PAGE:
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Streatley (St. Margaret)

STREATLEY (St. Margaret), a parish, in the union of Luton, hundred of Flitt, county of Bedford, 5 miles (N. by W.) from Luton; containing, with the hamlet of Sharpenhoe, 345 inhabitants, of whom 173 are in Streatley township. In Edward I.'s time the manor was vested in the Gobions, from whom it passed to the Botellers, and subsequently to the family of Nodes, from which it came by inheritance to the Goldsmiths. The parish is on the road from London to Bedford, and comprises by computation 2200 acres, of which 250 are pasture, 50 woodland, and the rest arable; the substratum is principally chalk. The living is a discharged vicarage, valued in the king's books at £6. 15. 2.; net income, £79; patron, Sir G. P. Turner, Bart.; impropriators, Messrs. Smyth and others. The church is in the decorated English style, and contains 200 sittings, of which 150 are free. The Rev. James Hadow, who was vicar for sixty years, from 1781 to 1841, died on his birthday, 30th January 1847, aged 90 years, and was buried under a beech-tree in the churchyard, of his own planting: a black-marble monument has been erected on the spot. Richard Norton, in 1686, gave a rentcharge of £10 in support of a school.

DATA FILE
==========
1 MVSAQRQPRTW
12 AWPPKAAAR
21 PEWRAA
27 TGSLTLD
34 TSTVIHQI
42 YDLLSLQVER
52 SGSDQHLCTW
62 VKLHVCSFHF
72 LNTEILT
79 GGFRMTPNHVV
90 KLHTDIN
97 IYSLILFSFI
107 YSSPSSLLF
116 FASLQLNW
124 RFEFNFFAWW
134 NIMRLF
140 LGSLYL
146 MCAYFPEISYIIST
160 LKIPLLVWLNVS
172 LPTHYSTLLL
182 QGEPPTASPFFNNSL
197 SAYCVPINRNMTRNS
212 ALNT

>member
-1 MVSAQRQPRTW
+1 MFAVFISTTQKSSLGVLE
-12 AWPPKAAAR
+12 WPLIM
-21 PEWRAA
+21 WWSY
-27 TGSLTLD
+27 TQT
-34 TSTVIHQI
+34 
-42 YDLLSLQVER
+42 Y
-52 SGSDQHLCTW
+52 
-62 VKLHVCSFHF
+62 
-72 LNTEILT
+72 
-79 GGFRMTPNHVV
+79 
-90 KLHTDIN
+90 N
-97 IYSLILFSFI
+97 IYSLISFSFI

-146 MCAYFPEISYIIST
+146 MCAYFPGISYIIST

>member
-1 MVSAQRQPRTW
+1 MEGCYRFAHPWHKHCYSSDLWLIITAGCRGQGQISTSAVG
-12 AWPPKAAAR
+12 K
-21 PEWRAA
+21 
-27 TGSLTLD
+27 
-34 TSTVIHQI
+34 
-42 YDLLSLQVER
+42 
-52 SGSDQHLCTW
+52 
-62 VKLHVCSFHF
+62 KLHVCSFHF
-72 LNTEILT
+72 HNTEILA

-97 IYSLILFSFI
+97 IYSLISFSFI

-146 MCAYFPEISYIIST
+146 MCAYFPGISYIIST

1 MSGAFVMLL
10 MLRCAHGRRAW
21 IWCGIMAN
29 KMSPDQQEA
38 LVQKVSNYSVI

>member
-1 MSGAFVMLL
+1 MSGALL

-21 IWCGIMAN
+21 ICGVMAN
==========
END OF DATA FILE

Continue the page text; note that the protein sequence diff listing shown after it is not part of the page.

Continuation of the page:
Transcribed from A Topographical Dictionary of England, by Samuel Lewis, seventh edition, published 1858.